The hero of our stories is called the protagonist while the villain is referred to as the antagonist. I can’t believe it’s taken me this long to wonder what the origins of those words are.
Protagonist showed up in the late seventeenth century, after Middle English started to be replaced by Modern. Shockingly enough, it’s not Latin in origin but Greek, coming from protagonists which basically means main character. The prot- part of the word comes from proto—first—and the -agonist part comes from agonistes, which means actor. So literally, the primary actor.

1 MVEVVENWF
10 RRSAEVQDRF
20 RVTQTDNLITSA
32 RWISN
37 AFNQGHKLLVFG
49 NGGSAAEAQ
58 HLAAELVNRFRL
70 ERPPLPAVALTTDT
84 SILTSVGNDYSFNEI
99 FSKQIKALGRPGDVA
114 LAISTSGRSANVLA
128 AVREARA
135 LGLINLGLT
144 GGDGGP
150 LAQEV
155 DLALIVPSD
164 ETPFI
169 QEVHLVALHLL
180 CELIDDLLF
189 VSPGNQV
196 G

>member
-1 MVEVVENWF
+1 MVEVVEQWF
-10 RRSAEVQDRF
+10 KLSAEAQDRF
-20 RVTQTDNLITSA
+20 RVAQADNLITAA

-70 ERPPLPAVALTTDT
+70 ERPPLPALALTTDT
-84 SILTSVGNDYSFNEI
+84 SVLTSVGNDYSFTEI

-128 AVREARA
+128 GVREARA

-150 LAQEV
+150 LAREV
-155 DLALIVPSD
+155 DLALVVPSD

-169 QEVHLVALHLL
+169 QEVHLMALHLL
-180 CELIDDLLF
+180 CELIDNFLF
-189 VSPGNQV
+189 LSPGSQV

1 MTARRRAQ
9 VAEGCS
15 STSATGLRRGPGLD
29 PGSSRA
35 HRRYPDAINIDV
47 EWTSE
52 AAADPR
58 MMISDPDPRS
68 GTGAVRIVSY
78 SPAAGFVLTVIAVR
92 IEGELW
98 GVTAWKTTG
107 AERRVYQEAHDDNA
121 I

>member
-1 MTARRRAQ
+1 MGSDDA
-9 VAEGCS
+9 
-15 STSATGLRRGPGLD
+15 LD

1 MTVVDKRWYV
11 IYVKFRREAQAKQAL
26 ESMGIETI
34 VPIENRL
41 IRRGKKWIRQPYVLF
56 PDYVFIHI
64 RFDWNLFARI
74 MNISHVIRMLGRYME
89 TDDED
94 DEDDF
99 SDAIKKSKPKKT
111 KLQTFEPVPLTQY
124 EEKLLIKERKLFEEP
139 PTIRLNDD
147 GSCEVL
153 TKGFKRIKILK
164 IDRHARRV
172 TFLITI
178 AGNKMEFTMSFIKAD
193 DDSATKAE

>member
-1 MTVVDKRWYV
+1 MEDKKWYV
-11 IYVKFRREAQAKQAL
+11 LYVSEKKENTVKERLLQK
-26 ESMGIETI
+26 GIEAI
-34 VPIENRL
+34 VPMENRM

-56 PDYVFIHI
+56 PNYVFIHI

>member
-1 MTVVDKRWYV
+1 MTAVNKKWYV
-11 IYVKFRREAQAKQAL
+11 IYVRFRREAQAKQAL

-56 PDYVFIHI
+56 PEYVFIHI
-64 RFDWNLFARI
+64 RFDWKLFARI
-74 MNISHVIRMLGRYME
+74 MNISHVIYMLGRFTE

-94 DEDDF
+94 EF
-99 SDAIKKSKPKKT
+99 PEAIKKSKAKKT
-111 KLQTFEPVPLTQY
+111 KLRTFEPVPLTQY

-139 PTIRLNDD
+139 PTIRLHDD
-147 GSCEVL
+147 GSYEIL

Antagonist isn’t much of a surprise, although it did show up almost a century earlier in Old French. But the origin is easy: ant-, from anti- and meaning against. More interesting is if you look further back into the suffixes’ history. Agonistes is from the Greek agon, or contest, and it’s related to both agony and act.
Is there something deep and meaningful in that? Perhaps. Words are what we make them to be, what we need them to be.